Looking forward to Gonzaga University’s quasquicentennial celebration (125th anniversary) in 2012, @Gonzaga continues its monthly series counting back to its founding year, 1887. This series began in September when we looked back six years to the 2004-05 academic year, and each month looks back another six years. In this issue, we travel back in time to view highlights of the 1968-69 academic year.
By Stephanie Plowman
Special Collections Librarian
SPOKANE, Wash. – The 1968-69 academic year saw major changes in Gonzaga University’s governance, student life, and academics. For the first time in school history, three lay members were appointed to the Board of Trustees to serve with five Jesuits. Over the years the number of Trustees has steadily increased as the number of Jesuits decreased. Of the 31 current Trustees, seven are Jesuits.
During fall of 1968, there was increased student concern over perceived changes to Gonzaga, such as the change allowing for lay Trustees, the proposal to remove from the bylaws the words “Catholic,” “Christian,” and “Jesuit,” and a desire for parietal hours in the residence halls. On Jan. 9, 1969 more than 1,500 students staged a peaceful campus revolt in the Student Union Building. A boycott of all classes ensued the next day by faculty and students who gathered in the Cog in assigned groups for discussion. In the afternoon, they all met in the Kennedy Pavilion (now Martin Centre). The students approved, by a huge majority, a resolution backing University President Father John P. Leary, S.J., and the reforms he was trying to make. Gonzaga’s revolt drew national attention for it peacefulness in contrast to other universities’ violent protests.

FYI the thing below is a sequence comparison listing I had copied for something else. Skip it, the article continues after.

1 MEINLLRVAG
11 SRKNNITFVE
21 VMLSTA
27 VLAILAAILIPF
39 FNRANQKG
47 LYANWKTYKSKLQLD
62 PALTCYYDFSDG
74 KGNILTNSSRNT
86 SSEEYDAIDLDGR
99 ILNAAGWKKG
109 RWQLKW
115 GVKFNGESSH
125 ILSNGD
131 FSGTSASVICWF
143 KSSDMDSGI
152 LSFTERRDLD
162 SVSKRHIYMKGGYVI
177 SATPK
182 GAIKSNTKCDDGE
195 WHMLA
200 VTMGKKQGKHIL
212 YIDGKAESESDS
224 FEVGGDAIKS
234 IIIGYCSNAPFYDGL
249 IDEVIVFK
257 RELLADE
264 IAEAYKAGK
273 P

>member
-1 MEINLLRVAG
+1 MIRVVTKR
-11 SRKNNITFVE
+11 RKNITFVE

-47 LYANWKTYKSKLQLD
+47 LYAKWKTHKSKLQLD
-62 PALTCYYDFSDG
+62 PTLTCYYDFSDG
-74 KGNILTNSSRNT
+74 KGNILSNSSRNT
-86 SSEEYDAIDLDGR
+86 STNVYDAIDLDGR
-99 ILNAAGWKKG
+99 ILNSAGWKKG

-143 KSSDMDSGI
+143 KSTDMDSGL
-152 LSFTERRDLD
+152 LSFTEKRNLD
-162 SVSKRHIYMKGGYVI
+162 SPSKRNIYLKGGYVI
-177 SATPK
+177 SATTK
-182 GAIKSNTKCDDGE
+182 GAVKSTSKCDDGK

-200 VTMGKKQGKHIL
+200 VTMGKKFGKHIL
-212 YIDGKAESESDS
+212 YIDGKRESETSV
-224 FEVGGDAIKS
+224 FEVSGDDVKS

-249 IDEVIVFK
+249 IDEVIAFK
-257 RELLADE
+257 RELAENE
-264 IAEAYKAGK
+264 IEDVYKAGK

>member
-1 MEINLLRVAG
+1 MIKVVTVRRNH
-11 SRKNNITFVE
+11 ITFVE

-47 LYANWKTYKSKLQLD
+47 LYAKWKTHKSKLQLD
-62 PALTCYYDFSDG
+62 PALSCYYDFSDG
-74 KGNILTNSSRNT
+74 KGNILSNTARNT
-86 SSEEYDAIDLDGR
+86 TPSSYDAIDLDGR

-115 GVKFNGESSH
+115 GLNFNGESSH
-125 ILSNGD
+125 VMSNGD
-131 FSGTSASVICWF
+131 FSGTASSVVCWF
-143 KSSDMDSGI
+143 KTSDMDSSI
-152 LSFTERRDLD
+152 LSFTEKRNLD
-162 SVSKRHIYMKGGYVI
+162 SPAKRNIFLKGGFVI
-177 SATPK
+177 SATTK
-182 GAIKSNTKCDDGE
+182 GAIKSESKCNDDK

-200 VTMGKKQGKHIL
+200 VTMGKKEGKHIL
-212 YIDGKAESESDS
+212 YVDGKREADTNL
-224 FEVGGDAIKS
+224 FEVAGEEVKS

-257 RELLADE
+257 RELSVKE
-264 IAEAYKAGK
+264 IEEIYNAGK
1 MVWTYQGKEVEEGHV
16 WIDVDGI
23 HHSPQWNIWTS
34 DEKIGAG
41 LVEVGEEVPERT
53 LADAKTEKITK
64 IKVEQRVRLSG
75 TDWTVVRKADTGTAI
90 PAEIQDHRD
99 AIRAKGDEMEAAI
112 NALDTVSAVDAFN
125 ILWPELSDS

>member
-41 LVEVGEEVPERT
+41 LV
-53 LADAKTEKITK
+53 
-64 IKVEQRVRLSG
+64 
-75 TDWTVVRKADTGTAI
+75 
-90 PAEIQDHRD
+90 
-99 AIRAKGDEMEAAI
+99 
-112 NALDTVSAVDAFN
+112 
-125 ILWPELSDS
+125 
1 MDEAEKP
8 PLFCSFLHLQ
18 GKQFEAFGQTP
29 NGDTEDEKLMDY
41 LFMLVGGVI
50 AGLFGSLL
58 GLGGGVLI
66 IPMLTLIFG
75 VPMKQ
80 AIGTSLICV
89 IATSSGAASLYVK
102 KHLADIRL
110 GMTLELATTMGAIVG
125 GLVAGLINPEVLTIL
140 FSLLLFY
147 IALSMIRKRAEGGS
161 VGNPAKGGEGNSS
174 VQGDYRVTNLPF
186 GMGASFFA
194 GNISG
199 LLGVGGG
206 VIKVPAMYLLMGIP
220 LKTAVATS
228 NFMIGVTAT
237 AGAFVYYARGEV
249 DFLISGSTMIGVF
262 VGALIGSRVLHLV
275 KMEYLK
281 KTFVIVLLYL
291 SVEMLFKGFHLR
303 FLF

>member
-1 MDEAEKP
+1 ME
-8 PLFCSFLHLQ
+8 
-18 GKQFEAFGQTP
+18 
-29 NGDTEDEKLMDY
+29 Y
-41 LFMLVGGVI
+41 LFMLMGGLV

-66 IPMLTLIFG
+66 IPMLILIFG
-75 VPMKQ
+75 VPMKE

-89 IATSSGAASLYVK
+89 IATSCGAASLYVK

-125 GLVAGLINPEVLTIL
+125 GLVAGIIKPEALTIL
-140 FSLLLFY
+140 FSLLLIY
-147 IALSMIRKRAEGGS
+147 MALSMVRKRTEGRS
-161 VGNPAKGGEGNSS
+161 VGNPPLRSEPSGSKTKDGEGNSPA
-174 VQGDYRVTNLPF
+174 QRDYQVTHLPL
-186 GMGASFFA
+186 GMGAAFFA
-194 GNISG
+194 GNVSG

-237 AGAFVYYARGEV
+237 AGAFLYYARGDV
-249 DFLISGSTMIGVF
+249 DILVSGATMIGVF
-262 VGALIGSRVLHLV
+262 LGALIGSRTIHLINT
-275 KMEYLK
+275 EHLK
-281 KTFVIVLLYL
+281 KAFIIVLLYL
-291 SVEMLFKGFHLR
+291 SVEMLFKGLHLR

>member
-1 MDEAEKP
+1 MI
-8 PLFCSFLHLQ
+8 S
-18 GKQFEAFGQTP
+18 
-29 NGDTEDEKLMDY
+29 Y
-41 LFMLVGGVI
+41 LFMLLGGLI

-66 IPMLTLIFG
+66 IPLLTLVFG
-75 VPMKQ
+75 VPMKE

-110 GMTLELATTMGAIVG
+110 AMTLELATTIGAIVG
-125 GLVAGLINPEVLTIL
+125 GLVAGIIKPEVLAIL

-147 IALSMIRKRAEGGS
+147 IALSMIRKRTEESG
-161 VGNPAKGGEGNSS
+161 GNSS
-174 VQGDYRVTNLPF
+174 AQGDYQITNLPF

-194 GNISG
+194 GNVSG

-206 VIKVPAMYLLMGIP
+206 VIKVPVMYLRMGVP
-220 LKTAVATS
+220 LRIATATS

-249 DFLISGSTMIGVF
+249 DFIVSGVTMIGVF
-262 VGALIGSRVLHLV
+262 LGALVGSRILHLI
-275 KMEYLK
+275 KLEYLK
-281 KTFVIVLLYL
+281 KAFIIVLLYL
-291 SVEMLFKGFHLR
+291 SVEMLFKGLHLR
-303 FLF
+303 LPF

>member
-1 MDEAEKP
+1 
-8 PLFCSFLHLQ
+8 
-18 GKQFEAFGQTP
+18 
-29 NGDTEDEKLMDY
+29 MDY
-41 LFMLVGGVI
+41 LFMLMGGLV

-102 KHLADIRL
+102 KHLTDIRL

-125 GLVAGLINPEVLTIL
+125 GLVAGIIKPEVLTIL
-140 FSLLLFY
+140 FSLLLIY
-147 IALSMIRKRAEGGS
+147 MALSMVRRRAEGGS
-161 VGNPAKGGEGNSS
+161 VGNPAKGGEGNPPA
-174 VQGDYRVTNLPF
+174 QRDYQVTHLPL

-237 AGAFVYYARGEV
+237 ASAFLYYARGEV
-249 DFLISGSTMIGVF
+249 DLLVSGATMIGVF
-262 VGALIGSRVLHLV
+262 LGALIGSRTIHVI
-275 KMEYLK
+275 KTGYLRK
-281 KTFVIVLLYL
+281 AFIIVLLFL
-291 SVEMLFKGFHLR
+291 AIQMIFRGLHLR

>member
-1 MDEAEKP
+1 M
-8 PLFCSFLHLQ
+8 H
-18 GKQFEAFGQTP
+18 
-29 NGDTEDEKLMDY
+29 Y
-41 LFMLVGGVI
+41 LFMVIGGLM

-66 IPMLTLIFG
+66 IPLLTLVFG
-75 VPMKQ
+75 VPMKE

In December 1968, Gonzaga’s Board of Trustees endorsed a parietal hours experiment. For the first time in the school’s history, members of the opposite sex were permitted to enter students’ rooms during certain hours. This change was met with mixed feelings from students, Gonzaga personnel, and parents. Eventually, the experiment passed and parietal hours became the norm.
Another dramatic change to student life came about through the dress code. Starting in the fall of 1968, women students were permitted to wear pants on campus to classes, meals, and social events. Previously, women were allowed to wear pants only in the evening and on weekends.
During this same academic year, the University Senate, a consultative body of students, faculty, and academic deans, developed changes to the core curriculum so students would be freer to take more courses of individual interests. Philosophy had been reduced from 18 to 12 hours; theology from 12 to 6; English from 12 to 9; foreign languages from 14 to 12; history and social science stayed the same at 12; speech stayed at 2; and mathematics remained the same at 6 hours.